When Shea’s Buffalo Theatre opened its doors 90 years ago Saturday, publicity material breathlessly heralded its arrival.
“We’ve made this theatre tremendous in size as well as overwhelmingly magnificent in decoration. It will hush you, awe you, stagger you – an acre of seats.
“The mightiest sight within four walls in all America will burst upon you when you step inside our colossal new theatre!”
Showbiz hyperventilating aside, the lavishly built 1926 theater by Chicago-based Rapp & Rapp, one of the handful of great movie palace architects, and boasting a rare theater interior by Louis Comfort Tiffany, was a sight to behold.
The palatial “Wonder Theatre” – opening just three years before the start of the Great Depression – allowed anyone with a movie ticket to experience a scale of ornate grandeur previously reserved for the nation’s 1 percent.
There were other grand theaters in Buffalo. But over the years, they – like most movie palaces throughout the country – fell victim to the decline of urban downtowns, and were torn down.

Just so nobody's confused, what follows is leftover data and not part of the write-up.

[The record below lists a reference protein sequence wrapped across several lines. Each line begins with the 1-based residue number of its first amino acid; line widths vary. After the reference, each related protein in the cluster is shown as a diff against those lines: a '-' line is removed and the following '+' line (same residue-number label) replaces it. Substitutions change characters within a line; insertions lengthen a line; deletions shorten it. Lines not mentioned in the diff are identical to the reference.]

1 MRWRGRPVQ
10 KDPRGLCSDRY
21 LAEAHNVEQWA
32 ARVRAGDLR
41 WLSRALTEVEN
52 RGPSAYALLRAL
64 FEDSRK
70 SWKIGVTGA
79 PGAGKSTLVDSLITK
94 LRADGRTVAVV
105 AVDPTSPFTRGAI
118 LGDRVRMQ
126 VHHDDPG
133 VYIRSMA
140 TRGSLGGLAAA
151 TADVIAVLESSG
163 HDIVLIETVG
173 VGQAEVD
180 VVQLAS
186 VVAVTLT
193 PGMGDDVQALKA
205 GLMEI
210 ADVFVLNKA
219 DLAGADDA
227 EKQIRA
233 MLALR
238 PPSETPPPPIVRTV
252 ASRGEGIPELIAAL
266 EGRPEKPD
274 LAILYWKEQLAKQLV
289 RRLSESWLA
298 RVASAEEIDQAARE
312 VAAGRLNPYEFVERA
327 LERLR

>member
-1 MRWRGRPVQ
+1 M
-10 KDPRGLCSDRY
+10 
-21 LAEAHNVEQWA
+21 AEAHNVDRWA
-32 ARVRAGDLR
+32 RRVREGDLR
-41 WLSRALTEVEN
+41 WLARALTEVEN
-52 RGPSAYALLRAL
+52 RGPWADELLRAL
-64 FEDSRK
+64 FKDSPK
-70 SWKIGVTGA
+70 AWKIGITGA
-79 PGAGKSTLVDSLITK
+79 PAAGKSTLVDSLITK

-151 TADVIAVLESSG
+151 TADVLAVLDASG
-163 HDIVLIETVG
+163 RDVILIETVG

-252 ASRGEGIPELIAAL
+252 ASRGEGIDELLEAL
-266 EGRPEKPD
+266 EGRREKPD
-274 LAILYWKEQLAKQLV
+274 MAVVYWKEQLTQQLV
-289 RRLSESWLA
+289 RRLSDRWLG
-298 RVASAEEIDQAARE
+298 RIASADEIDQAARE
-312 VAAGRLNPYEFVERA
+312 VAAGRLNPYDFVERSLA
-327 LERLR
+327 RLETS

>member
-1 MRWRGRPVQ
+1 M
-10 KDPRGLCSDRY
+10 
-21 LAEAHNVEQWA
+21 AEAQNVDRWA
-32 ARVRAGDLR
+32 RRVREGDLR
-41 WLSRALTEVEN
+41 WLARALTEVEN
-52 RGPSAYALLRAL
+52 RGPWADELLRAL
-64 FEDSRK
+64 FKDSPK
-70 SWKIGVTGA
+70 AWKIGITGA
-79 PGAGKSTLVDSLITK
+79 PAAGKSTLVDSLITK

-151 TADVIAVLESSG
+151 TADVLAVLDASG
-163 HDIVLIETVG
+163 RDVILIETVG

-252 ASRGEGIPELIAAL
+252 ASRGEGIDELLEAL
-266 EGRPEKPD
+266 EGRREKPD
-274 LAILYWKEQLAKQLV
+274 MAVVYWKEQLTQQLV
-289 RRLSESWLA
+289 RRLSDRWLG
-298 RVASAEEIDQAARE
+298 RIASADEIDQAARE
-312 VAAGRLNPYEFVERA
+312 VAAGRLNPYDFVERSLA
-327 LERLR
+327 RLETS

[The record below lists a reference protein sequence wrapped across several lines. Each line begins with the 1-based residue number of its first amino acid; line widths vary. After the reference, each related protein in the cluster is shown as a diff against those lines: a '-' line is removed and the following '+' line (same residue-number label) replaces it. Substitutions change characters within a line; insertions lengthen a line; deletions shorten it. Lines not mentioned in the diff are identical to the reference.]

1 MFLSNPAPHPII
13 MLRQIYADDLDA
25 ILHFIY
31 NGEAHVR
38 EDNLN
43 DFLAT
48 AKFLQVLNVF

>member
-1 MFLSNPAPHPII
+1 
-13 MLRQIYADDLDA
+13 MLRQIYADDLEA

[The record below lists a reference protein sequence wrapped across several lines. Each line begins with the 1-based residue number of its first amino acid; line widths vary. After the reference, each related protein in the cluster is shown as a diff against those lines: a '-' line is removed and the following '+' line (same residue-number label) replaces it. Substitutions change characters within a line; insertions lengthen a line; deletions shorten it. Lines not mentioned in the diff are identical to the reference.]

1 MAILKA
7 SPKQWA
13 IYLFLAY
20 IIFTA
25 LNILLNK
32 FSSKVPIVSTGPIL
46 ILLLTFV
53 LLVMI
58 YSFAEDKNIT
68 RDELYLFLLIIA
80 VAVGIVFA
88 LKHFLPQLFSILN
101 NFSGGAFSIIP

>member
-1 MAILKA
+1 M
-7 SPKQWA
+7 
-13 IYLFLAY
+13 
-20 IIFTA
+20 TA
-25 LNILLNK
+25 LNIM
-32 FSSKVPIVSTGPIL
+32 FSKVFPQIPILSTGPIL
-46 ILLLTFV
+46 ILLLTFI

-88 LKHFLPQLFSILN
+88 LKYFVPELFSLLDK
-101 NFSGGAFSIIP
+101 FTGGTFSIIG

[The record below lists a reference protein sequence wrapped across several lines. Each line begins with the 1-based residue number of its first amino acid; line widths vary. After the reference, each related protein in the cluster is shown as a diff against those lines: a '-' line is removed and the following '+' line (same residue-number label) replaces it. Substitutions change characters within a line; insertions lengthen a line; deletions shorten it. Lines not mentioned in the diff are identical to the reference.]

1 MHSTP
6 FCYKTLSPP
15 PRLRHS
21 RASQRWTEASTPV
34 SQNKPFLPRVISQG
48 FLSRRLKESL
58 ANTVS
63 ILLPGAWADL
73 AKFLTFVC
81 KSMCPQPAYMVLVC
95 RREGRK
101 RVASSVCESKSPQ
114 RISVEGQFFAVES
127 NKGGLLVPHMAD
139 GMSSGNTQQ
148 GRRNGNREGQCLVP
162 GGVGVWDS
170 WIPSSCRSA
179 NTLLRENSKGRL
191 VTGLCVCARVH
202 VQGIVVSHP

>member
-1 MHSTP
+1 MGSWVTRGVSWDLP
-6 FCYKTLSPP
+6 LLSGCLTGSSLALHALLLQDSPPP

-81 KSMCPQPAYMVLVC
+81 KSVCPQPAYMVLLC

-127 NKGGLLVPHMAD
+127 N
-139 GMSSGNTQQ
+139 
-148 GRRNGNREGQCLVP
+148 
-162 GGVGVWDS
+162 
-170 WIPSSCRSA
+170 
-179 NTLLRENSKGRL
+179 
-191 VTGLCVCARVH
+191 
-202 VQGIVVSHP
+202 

That was nearly Shea’s fate in the mid-1970s, before activists intervened.
That seems hard to believe today, with Shea’s months away from completing its restoration following the completion of its last major project – repairing and painting the ceiling – in 2014.
“The reward is seeing people coming through the doors and taking three or four steps, their jaws dropping and just staring up. You can always pick out the people who have not been in the theater before,” said Anthony C. Conte, a longtime volunteer who moved from a banking career to become Shea’s president and chief executive officer in 2001.
Conte, who likens the experience of entering Shea’s to walking into a European opera house, has focused like a projector beam on the theater’s restoration. He announced in December that he will retire after the 2015-16 season, and said the way the community has embraced and respected the theater has made his job “an absolute honor.”
About $15 million has gone into restoring Shea’s interior and exterior, with theater restoration consultant Doris Collins leading the effort from the start.